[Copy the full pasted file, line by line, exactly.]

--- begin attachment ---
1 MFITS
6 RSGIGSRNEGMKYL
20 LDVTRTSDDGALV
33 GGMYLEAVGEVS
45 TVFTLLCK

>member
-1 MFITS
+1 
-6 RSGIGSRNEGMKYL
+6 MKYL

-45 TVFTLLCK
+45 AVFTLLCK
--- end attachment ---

1 MFITS
6 RSGIGSRNEGMKYL
20 LDVTRTSDDGALV
33 GGMYLEAVGEVS
45 TVFTLLCK

>member
-1 MFITS
+1 
-6 RSGIGSRNEGMKYL
+6 MKYL

-45 TVFTLLCK
+45 AVFTLLCK